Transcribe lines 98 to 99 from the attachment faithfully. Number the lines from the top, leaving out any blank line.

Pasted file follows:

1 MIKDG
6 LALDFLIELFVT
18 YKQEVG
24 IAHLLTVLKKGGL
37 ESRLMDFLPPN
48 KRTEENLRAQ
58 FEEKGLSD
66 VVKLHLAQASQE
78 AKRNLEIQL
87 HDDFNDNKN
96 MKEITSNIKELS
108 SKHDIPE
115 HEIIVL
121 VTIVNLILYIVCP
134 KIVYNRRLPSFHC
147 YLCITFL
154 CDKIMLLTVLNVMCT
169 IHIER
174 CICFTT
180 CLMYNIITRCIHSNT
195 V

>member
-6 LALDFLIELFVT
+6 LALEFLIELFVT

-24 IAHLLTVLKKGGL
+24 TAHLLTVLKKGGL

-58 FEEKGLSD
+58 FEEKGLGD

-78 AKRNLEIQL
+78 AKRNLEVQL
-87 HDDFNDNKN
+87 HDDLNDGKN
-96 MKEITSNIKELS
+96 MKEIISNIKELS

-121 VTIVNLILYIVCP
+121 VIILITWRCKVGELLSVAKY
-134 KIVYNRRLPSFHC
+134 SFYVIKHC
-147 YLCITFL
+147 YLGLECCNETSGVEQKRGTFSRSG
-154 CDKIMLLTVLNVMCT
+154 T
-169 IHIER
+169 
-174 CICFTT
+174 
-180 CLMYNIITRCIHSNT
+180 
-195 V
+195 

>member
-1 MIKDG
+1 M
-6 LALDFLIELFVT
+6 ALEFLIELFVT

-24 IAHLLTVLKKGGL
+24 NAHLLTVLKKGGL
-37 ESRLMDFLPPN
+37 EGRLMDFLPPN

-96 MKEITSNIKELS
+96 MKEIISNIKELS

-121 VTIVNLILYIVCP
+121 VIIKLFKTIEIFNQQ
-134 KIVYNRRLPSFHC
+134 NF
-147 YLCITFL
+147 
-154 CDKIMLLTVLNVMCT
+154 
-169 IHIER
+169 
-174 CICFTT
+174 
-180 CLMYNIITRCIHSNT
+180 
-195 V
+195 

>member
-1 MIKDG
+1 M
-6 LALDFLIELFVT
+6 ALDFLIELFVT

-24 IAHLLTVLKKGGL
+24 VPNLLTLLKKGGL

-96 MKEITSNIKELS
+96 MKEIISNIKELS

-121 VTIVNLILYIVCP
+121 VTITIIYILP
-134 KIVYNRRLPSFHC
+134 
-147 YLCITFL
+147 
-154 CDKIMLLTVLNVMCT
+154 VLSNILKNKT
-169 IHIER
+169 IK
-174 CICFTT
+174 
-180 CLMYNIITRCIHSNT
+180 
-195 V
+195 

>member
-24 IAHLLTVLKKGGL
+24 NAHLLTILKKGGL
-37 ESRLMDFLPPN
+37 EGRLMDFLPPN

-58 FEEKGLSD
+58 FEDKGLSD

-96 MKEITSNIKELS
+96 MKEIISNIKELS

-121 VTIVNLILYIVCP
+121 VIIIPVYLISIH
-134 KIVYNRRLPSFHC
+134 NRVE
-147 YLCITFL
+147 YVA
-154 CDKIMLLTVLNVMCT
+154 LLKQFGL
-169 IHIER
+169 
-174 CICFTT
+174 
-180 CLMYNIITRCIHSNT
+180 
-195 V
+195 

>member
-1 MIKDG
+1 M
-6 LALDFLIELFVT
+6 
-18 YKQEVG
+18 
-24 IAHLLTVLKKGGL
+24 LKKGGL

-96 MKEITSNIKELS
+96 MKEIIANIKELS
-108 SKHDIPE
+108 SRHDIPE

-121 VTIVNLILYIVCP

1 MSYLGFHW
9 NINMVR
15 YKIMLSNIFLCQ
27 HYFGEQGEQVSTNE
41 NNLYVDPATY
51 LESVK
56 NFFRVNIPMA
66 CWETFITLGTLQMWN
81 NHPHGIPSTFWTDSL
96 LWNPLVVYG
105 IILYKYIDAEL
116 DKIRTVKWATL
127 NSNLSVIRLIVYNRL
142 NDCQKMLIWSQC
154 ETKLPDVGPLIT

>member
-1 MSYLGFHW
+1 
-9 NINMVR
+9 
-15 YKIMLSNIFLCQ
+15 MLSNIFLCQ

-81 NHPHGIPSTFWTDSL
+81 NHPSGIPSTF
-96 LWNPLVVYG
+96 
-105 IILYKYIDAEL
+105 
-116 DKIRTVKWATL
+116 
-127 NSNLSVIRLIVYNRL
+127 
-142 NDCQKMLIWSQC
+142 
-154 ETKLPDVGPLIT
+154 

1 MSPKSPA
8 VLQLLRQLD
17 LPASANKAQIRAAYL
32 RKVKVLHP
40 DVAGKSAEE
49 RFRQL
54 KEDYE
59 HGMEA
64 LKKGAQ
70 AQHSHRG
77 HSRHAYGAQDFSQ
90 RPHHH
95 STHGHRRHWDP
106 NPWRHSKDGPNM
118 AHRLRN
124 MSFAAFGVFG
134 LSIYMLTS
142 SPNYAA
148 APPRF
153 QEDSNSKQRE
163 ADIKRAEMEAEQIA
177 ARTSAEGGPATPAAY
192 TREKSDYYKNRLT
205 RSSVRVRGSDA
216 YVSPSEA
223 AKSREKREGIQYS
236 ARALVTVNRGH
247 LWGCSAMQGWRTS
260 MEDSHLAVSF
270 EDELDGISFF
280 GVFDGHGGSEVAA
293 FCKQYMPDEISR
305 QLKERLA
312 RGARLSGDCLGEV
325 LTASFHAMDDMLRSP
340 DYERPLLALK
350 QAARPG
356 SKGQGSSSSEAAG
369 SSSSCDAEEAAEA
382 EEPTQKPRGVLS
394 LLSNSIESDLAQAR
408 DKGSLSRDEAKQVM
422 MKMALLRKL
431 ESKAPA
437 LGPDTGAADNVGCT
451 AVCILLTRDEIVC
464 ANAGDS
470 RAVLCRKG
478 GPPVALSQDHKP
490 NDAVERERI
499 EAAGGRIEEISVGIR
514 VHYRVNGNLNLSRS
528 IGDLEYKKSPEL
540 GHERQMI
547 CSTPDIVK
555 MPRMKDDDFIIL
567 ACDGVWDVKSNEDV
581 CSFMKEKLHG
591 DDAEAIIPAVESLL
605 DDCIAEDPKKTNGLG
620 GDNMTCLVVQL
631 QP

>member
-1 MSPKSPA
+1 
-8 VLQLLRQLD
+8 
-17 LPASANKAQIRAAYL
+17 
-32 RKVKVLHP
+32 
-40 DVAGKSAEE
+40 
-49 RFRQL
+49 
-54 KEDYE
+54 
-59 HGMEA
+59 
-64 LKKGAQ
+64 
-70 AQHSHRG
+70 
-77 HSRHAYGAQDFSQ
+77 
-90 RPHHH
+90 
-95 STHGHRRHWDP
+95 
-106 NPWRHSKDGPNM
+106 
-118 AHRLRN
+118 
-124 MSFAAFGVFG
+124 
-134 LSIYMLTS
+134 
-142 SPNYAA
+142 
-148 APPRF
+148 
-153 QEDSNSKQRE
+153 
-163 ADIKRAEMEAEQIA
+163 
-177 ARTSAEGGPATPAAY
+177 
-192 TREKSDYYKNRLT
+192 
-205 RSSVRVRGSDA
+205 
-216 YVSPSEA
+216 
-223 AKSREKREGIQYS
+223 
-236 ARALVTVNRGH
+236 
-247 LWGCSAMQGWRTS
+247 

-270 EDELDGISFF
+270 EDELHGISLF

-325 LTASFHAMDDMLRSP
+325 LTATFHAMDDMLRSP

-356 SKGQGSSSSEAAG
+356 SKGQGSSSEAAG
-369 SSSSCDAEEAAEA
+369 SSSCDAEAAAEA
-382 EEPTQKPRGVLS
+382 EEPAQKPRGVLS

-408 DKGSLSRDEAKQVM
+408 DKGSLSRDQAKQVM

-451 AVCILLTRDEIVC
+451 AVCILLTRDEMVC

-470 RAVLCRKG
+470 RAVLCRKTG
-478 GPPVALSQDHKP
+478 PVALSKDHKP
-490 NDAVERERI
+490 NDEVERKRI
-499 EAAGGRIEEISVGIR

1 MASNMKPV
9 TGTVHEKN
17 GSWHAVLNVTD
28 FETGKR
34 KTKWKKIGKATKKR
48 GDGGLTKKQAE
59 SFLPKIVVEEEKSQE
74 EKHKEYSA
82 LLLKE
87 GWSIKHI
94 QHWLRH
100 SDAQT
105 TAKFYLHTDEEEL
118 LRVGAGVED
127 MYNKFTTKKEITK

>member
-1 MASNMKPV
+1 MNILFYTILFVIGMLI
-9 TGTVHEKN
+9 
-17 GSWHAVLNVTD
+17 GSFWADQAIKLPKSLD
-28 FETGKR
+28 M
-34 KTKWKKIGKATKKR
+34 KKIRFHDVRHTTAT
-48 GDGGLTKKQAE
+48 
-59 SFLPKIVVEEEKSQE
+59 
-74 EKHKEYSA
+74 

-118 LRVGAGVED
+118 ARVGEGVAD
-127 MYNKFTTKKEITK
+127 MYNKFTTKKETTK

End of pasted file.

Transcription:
+174 
-180 CLMYNIITRCIHSNT